It took five or so minutes for him to unleash it. It was a moment of panic for us all as we threw our heads back in horror and winced. We were wide-eyed and gasping for breath as though intoxicated by the fumes. I was willing for someone to pull the emergency lever just so I could escape and feed clean air into my system again. The oxygen was scarce and flooded with a vomit inducing quality that made me fixate on this dire excuse for a human being. He had a bewildered look on his face as though he’d been caught with an erection by his mother and if I had been his mother, I would have been ashamed.

It was the largest onion Cornish pasty I’d ever seen. He was cramming it into his mouth so hard that it was falling in great lumps down his shirt and onto the floor. Children were screaming, parents were cradling them with sympathetic noses, elderly women were woken by the avalanche of crumbling pastry and I sat there knowing that soon enough, there would be no oxygen left. It was a full frontal fight until the end; a classic game of old school survival of the fittest and I wasn’t going down without my Krispy Kreme doughnut.

This was the only time in the entirety of my life that I have wished for nasal hair. I would have loved to fashion a jungle of thick pubic-like hairs dangling from my nose so I could somehow fend of the fatality-factor of the pasty before it entered my system. I looked over at the smug sixty-something man opposite. He knew he had an advantage; sniffing away and enjoying only the gentle swishing of his greying forest nostrils.

The train stopped in a tunnel and my life flashed before my eyes. It was all the times I had breathed in so freely without thinking my lungs were crying inside. I saw beautifully clean walks along the beach where my mouth was parted and I tasted nothing but the salt of the British sea. I almost forgot myself and tasted the chunks of onions sweating with grease that had sat halfway onto his tongue and halfway onto his bottom lip, embarrassed to be seen.

Eventually, the train dragged into my station. I leapt up from my seat as though Usain Bolt had morphed into my twenty one year old self and hidden his penis. When the doors opened, it was like a rebirth; fresh out of the womb smelling life again for the first time. I stumbled off with relief and a newfound respect for life. I could have died on that train and if it wasn’t for my ability to hold my breath when my husband casually let out wind, I wouldn’t have made it through the ordeal. God bless marital flatulence.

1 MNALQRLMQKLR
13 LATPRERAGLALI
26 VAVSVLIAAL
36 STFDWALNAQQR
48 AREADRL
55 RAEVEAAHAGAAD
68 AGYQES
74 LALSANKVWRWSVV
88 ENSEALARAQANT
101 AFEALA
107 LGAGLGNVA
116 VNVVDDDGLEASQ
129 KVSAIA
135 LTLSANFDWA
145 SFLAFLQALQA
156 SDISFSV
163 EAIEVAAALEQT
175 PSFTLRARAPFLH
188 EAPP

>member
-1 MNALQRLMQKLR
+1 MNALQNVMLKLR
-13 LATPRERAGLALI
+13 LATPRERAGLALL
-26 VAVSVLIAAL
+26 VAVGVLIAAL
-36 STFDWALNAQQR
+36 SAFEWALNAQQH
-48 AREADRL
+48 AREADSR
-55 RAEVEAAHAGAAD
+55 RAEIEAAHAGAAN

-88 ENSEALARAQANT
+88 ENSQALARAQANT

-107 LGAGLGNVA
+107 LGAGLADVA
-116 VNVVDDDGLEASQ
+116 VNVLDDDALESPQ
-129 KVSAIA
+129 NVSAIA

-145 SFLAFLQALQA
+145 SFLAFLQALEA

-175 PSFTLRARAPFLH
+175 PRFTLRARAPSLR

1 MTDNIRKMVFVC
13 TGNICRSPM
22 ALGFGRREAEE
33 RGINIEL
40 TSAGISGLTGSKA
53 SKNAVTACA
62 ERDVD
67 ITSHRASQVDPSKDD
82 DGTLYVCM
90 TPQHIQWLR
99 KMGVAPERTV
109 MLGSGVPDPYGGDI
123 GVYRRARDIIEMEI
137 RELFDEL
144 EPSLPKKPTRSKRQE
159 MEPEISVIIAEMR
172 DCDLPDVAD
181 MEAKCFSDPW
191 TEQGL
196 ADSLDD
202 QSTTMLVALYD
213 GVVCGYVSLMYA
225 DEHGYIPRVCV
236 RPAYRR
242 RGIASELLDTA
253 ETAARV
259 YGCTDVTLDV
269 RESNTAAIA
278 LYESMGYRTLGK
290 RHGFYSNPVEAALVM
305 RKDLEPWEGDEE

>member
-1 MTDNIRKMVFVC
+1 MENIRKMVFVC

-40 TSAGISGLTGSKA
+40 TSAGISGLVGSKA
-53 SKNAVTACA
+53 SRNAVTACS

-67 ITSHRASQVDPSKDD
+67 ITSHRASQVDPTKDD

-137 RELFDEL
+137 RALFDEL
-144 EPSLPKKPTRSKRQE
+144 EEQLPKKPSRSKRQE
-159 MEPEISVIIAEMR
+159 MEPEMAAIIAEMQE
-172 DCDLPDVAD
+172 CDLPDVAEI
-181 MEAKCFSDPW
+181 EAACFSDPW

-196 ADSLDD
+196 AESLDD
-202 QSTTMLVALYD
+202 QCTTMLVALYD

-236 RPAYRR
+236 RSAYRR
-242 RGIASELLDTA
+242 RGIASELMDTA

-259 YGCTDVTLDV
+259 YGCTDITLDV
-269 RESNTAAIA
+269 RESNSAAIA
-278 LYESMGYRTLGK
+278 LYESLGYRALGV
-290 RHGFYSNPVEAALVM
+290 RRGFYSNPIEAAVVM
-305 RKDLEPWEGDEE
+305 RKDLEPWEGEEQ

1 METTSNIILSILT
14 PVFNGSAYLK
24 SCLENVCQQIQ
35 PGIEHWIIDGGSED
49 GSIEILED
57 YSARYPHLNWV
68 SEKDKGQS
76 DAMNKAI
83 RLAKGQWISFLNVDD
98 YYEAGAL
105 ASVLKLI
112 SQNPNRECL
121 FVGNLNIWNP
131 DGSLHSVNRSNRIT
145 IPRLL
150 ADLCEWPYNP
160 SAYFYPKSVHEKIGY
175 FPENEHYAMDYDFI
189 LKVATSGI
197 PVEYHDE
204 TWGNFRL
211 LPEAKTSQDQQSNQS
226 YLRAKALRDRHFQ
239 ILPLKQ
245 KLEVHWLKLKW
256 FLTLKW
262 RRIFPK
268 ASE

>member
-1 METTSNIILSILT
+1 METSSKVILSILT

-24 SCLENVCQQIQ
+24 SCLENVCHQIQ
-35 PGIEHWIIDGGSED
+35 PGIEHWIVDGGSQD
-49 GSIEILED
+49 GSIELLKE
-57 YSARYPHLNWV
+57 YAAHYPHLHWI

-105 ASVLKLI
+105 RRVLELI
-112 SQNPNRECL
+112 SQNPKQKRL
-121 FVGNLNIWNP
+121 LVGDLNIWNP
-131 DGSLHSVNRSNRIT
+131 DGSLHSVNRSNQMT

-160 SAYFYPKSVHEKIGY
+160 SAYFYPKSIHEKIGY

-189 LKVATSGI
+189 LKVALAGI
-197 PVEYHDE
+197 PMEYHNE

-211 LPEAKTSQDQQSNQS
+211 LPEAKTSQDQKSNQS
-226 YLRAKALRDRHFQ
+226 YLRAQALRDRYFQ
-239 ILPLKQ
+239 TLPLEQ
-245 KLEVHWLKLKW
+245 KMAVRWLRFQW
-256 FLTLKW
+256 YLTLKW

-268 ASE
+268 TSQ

A Couple of Married Twenty One Year Old’s

I’m twenty one and married to him. He’s twenty one and married to me. Before the inevitable flurry of ‘aren’t you too young?’ questions, I haven’t done a Kim Kardashian and married a gangster for a vagina-waving video that will be leaked to ensure my future millions. I am in love with a beautiful man and age is irrelevant.

At eighteen, we fell in love. At twenty, we got engaged. At twenty one, we said I do. Admittedly, I have never felt twenty one. Twenty one is meant to be the moment where you feel brave enough to try that forward roll that you couldn’t quite master back in PE lessons. It’s a time where you can wear a jumpsuit without walking around worrying about the camel attached to you. It’s being brave at its most envious. If asked what I’d choose as my mental age, I fear I’d be closer to the pensioner than to my twenty-one-year-old-skinny-dipping-in-a-mould-induced-pond-for-the-sake-of-it friends. So in that respect, I am somewhat of a cougar marrying this delicious twenty one year old toyboy.

The reality of it is that we’ve come up against a wall of negativity as though we’re claiming to be the next BNP leaders once we’re married. At one point, a Robin Hood style ambush nearly pushed us to elope somewhere in the Caribbean and skinny dip in those waters instead. But we didn’t. We made a choice to take life and love into, as our good old friend the cliché says, our hands. We decided that a small gathering at a pleasant registry office with five or six people would suffice for a long enough bedtime story for the future grandchildren.

When the day arrived, it wasn’t all fields of gold with Kool and the Gang giving some heartfelt rendition of ‘Celebration’. It was more like Rylan Clarke howling into my ear at it’s-too-early-o’clock.

                I woke furious for no other reason than the fact that morning had come and slapped me in the face too soon. I wanted a coma-like sleep where not even the smell of Johnny Depp’s dreadlocks could raise me from the bed. But on one occasion, a woman has to accept her bride duties and muster the effort to actually put on a dress and hide her dishevelled self beneath a white veil. Once I had, I felt like Cinderella albeit with a slightly transvestite-like tallness.

Arriving before the groom isn’t tradition but I wanted to sit down without sweating through the layers of netting that had stuck to my nipples. I wanted to be still without the worry that my hair would blow so far back in the open car windows that I’d eventually turn up bald. I wanted to throw myself in front of a mirror to ensure my fake eyelashes didn’t look like two slugs chasing each other on my eyelids. I arrived mere minutes before him and was ushered into an office whilst he gallivanted like some gladiator through the halls of the building.